Restoring Science to Its Rightful Place—Shilling for Green Jobs

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Green Jobs

"We will restore science to its rightful place," promised President Barack Obama in his inaugural address. Rigorous and honest analysis would used to set policy, unless … unless such analyses get in the way of the goals and profits of favored constituencies, like say, the wind and solar power industries. Last year, a study released by researchers at Spain's King Juan Carlos University found that subsidized green jobs were an economic black hole. As I noted at the time, the report found:

[W]e find that for every renewable energy job that the State manages to finance, Spain's experience cited by President Obama as a model reveals with high confidence, by two different methods, that the U.S. should expect a loss of at least 2.2 jobs on average, or about 9 jobs lost for every 4 created, to which we have to add those jobs that non-subsidized investments with the same resources would have created…

while it is not possible to directly translate Spain's experience with exactitude to claim that the U.S. would lose at least 6.6 million to 11 million jobs, as a direct consequence were it to actually create 3 to 5 million "green jobs" as promised (in addition to the jobs lost due to the opportunity cost of private capital employed in renewable energy), the study clearly reveals the tendency that the U.S. should expect such an outcome…

The study calculates that since 2000 Spain spent €571,138 to create each "green job", including subsidies of more than €1 million per wind industry job…

Each "green" megawatt installed destroys 5.28 jobs on average elsewhere in the economy: 8.99 by photovoltaics, 4.27 by wind energy, 5.05 by mini-hydro.

These costs do not appear to be unique to Spain's approach but instead are largely inherent in schemes to promote renewable energy sources.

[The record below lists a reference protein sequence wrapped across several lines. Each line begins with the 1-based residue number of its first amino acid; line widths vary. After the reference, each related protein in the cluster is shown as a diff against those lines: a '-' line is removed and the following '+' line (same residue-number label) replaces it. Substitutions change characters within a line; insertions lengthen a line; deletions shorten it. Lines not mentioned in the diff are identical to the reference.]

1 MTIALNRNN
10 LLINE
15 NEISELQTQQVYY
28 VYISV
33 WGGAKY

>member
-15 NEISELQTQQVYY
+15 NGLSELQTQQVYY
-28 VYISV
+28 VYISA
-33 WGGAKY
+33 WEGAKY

About the time that the study was released, the American Clean Energy and Security Act (a.k.a., the Waxman-Markey cap-and-trade bill) was coming up to a vote in the House of Representatives. The environmental lobby group, the Natural Resources Defense Council, hailed the bill declaring that it "has the major ingredients to generate millions of jobs." But the JCU study strongly argued that subsidizing renewable energy technologies to create jobs was an expensive and counterproductive myth.

The green blogosphere erupted in rage. For example, Center for American Progress climate blogger, Joe Romm denounced the conservative Heritage Foundation for pushing a "completely untrue" attack on clean jobs funded by fossil fuel interests. The green lobbyists just knew the study must be wrong and breathed huge satisfied sigh of relief when a new study refuting the JCU study was produced by the National Renewable Energy Laboratory. Science had once again triumphed over rightwing anti-science ideology—green jobs forever!

But some cynical people were suspicious of the provenance of the NREL study. So they filed a Freedom on Information Act (FOIA) request with the Department of Energy to see how the study came about. It turns out that it was vetted by the renewable energy industry, specifically the lobbyists at the American Wind Energy Association. The FOIA filers, the libertarian Competitive Enterprise Institute, is now reporting some of what they found out: